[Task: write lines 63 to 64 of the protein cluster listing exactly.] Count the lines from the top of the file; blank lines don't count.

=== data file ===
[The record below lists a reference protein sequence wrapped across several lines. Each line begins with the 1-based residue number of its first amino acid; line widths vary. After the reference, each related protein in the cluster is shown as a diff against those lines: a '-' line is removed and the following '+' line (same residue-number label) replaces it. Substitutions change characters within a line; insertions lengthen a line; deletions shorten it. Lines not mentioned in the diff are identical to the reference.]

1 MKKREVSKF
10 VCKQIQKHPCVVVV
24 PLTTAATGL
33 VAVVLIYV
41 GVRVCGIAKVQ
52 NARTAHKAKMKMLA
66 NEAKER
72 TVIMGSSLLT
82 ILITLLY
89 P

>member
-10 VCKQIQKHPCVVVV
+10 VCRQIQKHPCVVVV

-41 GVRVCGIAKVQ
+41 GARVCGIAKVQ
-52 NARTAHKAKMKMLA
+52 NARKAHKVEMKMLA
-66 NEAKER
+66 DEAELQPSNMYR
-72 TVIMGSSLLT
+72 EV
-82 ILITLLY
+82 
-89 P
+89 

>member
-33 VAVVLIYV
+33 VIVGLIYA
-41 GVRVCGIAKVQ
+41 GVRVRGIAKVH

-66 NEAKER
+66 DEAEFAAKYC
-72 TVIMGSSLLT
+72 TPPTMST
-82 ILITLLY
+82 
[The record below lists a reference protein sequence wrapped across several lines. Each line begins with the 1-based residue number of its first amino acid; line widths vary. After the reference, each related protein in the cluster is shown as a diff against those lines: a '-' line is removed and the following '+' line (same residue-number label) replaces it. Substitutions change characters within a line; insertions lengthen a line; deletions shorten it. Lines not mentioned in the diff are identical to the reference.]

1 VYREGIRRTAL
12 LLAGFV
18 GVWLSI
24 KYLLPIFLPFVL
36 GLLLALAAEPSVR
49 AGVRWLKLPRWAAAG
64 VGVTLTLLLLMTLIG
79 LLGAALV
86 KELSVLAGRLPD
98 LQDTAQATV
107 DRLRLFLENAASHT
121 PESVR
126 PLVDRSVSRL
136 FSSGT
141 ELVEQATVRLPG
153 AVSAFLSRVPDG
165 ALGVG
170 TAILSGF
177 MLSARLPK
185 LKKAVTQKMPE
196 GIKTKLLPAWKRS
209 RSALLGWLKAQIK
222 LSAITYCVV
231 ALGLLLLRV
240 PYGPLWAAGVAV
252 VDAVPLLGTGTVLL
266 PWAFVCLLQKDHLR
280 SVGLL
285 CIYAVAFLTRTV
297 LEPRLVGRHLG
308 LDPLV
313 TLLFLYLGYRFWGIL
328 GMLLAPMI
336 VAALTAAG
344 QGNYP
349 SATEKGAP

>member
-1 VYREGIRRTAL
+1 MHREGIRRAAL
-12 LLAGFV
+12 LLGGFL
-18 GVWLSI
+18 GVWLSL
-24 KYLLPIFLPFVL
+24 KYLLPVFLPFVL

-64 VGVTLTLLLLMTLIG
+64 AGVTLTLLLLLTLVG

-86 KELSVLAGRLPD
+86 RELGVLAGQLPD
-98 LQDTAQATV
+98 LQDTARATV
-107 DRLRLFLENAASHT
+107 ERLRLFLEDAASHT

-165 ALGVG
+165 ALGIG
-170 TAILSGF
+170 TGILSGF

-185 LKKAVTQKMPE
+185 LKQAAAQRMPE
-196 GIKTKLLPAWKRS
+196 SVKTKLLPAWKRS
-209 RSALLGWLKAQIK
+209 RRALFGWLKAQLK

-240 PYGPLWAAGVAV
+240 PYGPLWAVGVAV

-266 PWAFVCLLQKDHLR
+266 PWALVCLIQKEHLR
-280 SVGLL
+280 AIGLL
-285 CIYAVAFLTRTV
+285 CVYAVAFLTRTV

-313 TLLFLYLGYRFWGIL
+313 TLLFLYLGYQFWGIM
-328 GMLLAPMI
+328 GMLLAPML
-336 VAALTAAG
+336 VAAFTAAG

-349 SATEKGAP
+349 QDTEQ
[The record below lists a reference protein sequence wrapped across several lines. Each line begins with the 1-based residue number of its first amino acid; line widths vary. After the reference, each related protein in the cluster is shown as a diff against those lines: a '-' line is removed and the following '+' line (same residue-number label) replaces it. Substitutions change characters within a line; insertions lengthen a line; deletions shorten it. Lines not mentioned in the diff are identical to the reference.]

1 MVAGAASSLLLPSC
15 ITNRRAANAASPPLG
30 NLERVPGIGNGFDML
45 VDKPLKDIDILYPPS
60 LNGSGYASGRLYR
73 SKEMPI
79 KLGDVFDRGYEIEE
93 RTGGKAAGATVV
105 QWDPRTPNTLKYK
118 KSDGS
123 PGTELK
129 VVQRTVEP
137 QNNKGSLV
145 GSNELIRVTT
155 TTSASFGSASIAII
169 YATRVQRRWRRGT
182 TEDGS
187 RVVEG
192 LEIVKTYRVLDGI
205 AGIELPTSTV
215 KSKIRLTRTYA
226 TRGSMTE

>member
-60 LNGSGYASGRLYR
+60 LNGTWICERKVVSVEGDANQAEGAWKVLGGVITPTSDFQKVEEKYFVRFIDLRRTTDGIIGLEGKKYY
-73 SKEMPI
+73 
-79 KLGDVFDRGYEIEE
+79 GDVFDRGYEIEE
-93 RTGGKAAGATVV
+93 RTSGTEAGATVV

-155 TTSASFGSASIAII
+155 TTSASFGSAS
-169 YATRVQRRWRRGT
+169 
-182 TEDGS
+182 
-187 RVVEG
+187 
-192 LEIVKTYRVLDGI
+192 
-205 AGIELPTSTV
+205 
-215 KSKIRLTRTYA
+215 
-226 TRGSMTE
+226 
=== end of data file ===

240 PYGPLWAAGVAV
252 VDAVPLLGTGTVLL